Good governance, or the lack of it, seems to be never out of the headlines at home or abroad. Ireland is still reeling from the tales of greed and mismanagement on the boards of Anglo Irish Bank and Irish Nationwide. In the UK, the demise of News International’s reputation around the phone-hacking scandal has grabbed the most column inches and airtime. And further afield, we recently learned that giant Swiss bank USB lost an estimated $2billion as a rogue trader played fast and loose with the money markets.

What does all of this bad news have in common? A lack of board leadership has certainly played its part, or in other words … bad governance.

I have always felt that the community, voluntary and charity sector can stand proud on this issue, but even among our own there have been headlines that the sector would have rather avoided. You may have heard of the furore around Amnesty International’s pay-offs to two of their senior management. If you didn’t, just read some of the comments that it’s supports and donors left for us.

‘Paying off Khan was ‘least worst option’ according to Amnesty’s IEC chair’.

And just last month we learned that Citizen’s Advice’s treasurer stepped down less than six months into the job after their auditors resigned over questions of how the charity accounts for its pensions deficeit.

‘Citizens advice auditor resigns over accounting treatment of pension hole’.

 

Boardmatch and Governance

Recently I have been spending some time in Dublin, working with Boardmatch to provide training on governance to charity chief executives and chairs. What has struck me is not only the appetite from Irish charities for this knowledge, but just how much best practice we can share with each other.

The principles of good governance are largely universal and have less to do with territory specific legislation and regulation.

So I’m thrilled that Boardmatch Ireland has teamed up with Governance magazine to offer you a free introductory subscription.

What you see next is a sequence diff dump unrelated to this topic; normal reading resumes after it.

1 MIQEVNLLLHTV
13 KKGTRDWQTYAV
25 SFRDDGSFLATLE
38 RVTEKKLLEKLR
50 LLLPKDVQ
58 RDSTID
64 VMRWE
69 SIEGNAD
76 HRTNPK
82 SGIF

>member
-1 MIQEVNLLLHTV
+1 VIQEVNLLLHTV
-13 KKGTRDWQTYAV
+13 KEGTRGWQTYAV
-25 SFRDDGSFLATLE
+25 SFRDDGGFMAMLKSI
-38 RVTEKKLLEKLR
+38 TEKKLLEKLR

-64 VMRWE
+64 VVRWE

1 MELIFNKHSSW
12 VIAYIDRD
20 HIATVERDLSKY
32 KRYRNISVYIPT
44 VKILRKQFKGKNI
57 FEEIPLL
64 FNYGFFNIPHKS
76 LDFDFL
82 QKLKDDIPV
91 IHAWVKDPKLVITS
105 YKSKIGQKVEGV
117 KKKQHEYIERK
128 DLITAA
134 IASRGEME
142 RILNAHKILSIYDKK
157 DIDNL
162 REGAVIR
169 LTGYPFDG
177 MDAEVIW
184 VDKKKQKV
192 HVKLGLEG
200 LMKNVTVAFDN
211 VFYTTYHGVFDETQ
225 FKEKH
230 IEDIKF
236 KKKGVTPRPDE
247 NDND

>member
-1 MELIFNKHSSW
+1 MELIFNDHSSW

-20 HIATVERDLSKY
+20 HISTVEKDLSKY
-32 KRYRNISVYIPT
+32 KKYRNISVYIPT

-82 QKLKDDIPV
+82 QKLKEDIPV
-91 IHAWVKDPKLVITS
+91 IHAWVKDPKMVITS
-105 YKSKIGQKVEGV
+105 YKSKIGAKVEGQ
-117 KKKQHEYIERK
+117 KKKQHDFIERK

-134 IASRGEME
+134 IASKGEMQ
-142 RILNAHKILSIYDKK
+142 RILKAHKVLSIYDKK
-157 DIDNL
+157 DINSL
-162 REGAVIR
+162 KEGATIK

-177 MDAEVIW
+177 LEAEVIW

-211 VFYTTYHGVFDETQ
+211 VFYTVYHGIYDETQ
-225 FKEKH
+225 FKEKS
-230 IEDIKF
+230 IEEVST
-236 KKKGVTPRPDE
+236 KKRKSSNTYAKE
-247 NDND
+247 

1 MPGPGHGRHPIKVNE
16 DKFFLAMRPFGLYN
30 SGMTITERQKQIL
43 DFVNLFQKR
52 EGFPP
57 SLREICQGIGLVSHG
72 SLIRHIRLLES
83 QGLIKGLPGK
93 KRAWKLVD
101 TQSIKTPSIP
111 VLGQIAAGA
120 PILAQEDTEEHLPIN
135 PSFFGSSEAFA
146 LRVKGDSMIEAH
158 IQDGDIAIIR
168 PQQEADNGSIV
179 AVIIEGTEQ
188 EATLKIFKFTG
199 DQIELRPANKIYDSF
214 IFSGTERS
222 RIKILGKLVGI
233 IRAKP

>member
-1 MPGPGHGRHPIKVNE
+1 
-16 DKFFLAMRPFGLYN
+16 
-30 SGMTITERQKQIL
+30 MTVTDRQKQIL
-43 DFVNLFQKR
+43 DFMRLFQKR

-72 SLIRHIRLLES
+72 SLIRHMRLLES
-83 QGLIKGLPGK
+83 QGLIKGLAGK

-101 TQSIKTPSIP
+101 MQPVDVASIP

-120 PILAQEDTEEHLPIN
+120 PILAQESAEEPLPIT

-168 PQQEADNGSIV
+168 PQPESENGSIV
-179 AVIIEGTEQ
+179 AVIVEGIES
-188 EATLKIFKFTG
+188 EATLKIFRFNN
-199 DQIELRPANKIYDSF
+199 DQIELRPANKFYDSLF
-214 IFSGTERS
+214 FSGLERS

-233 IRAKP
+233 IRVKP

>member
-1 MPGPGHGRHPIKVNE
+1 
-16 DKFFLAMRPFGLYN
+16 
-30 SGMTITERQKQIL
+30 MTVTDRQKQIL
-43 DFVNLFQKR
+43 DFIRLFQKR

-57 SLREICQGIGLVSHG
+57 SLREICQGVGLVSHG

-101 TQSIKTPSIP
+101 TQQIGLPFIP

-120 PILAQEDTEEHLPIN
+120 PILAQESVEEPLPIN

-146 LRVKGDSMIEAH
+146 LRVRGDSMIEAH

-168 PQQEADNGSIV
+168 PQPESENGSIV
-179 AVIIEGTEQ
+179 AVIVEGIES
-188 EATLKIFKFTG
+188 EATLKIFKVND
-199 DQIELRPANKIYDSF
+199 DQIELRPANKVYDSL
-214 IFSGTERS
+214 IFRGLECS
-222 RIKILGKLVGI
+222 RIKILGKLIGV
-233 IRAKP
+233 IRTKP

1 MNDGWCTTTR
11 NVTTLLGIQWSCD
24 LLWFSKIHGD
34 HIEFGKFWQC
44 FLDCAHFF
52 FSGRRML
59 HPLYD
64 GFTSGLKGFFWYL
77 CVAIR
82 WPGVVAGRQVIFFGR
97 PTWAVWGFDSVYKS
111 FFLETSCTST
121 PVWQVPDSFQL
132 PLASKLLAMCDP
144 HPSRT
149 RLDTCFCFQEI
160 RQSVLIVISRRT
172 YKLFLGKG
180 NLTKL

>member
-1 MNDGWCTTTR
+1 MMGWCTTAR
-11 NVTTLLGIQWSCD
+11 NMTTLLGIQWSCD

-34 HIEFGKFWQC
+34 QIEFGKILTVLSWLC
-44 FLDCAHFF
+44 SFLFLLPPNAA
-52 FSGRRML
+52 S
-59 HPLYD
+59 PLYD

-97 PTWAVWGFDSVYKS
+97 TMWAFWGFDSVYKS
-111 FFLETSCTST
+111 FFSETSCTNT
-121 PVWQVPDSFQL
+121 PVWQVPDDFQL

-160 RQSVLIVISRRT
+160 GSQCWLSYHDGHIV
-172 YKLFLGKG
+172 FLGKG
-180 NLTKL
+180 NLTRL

Governance magazine is the perfect fit for Boardmatch, as we share a common aim to support the development of the community and voluntary sector (the not-for-profit sector) by strengthening boards and making governance even more effective.

Governance magazine is read by thousands of chairs, trustees and chief executives from all sorts of charities, for whom it has become an essential resource. Each edition provides you and your colleagues with insightful case studies, best practice advice and carefully constructed model documents. It is written in a clear and straightforward style, allowing you to get what you need quickly and with confidence. The magazine is also complemented with premium content on www.civilsociety.co.uk, which allows you to go deeper into research and information as your requirements demand.

Governance is published bi-monthly and the price of the magazine starts at just £115 for which you receive five copies to distribute among your trustee board. This introductory offer gives you your opening two editions for free.

Click here to place an order.

If you would like to learn a little bit more about Governance before you take-up your free introductory offer, please call one of my team on +44 (0) 20 7819 1200 or email my Director of Communications at dominic.collard@civilsociety.co.uk

Written by Dorothy Dalton

Editor, Governance Magazine